As Quench said you got some work ahead of you. Especially now you know the MPU won’t boot up. First thing is to remove ALL the corrosion – both sides. Any corrosion left behind will continue to grow. There’s several methods for removing it from baking soda to toilet cleaner. Remove the IC’s and give it a good cleaning. Look under the green solder mask. Scrape or sand away any loose solder mask and inspect the traces for any corrosion. The back side looks like it may have been affected too. You may have to do some trace repair. Corrosion can grow under the traces where you can’t see it. Also closely inspect any components. Replace any that look suspect. (They’re cheap and easy to replace at this point). While the IC’s are out, look closely at the sockets. Most likely the U8 socket is bad.
U8 and U13 are 5101 RAM chips. And they should be replaced in pairs. I’ve been having problems finding new 5101’s. If it were me, I’d replace them with NVRAM’s. This will also eliminate the need for a battery.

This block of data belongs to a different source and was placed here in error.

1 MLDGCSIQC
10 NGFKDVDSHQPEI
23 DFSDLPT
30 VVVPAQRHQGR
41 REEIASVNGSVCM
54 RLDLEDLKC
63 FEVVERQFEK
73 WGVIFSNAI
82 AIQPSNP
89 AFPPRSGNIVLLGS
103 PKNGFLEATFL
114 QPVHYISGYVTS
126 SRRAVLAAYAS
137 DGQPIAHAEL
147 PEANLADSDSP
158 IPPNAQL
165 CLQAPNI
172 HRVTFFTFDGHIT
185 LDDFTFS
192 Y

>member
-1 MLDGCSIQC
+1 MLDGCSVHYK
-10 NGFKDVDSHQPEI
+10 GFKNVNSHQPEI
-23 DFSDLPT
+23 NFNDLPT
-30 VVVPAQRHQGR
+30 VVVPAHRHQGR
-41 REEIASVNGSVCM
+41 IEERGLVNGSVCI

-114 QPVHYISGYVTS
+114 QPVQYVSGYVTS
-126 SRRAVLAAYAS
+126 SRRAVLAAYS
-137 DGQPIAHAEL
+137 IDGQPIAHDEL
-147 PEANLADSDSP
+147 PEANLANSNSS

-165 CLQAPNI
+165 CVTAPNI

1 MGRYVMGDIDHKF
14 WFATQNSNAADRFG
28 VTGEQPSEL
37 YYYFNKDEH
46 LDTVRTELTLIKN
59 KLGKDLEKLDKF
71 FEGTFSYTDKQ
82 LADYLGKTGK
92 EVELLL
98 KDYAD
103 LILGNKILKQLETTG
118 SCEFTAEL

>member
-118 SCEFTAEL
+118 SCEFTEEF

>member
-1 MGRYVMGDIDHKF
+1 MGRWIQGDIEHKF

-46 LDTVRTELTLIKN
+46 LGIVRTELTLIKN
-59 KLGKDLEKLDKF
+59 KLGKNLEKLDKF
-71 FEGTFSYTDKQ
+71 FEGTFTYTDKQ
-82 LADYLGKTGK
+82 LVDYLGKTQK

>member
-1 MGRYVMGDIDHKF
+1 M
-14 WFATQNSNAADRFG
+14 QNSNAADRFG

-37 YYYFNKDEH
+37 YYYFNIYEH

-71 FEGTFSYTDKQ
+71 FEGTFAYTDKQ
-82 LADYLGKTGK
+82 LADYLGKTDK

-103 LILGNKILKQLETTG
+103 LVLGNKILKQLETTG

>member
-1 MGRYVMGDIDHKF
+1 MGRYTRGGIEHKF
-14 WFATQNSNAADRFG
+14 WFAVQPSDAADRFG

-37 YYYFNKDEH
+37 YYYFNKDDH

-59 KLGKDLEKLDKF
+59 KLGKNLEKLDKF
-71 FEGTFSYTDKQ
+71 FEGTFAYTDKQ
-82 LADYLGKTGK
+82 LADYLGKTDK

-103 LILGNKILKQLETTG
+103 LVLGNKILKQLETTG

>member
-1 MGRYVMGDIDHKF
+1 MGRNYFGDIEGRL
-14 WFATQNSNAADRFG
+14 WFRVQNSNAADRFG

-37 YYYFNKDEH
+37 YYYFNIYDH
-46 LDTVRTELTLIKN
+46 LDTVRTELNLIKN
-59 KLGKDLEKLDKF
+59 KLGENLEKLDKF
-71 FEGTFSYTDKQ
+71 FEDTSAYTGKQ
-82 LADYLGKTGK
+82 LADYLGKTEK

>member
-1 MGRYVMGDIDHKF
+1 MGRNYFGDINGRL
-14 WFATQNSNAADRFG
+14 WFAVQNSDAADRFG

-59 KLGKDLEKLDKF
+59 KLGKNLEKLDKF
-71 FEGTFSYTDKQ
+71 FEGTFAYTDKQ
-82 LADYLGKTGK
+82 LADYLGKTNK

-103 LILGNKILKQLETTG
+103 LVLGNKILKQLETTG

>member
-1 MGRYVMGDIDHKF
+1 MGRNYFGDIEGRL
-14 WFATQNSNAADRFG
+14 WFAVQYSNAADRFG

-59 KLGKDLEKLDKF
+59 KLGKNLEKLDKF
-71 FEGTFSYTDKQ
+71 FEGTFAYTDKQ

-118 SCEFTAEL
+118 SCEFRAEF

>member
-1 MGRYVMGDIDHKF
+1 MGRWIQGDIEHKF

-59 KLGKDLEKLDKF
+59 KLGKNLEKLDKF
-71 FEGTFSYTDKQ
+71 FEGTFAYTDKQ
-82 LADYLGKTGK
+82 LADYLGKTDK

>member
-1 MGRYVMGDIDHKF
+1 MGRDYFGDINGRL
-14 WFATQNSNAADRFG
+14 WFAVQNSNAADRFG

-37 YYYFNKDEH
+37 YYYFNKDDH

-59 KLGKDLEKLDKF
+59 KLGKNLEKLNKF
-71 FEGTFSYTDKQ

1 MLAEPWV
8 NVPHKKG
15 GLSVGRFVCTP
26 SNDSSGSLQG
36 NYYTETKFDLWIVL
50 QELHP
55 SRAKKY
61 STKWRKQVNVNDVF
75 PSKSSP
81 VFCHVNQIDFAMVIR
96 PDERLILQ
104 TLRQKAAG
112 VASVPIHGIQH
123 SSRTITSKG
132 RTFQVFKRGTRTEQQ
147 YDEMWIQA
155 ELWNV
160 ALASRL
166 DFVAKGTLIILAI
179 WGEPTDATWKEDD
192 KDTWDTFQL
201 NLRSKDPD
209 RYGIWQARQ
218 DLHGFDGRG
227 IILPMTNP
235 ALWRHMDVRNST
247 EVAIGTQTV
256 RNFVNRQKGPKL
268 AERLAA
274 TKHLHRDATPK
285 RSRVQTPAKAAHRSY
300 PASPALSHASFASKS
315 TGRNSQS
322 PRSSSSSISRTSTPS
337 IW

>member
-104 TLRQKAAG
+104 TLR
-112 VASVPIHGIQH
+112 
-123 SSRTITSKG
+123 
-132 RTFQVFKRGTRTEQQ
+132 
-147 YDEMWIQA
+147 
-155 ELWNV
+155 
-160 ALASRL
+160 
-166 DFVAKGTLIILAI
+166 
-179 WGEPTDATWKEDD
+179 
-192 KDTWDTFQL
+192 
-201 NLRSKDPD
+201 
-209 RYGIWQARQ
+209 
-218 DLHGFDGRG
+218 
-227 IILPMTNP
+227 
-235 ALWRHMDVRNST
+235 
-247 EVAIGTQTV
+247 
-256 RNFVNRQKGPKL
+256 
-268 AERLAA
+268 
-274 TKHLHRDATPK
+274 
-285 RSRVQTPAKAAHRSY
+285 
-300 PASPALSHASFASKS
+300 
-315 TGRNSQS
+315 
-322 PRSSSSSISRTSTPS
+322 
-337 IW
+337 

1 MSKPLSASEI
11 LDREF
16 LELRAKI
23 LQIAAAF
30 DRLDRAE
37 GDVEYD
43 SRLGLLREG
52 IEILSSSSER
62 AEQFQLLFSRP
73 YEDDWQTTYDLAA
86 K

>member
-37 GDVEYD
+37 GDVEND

Quench also noticed the corrosion on the headers. To me, that’s the number one cause of failure. As standard procedure I always replace all the headers and crimp connectors on all the boards. Eliminating the corrosion, new headers and connectors and you’re on the way to a game that will last another 30 years.
Be careful and take your time removing components – especially IC sockets and headers. It’s very easy to remove the solder pad. Then you’ll have more work repairing your repair work.
Robotworkshop suggested you put covers on the EPROM chips. That’s a good suggestion. Ultraviolet light can erase the data on the chips. I usually put labels on all the chips so I remember where they go.Pb1010024 (resized).JPG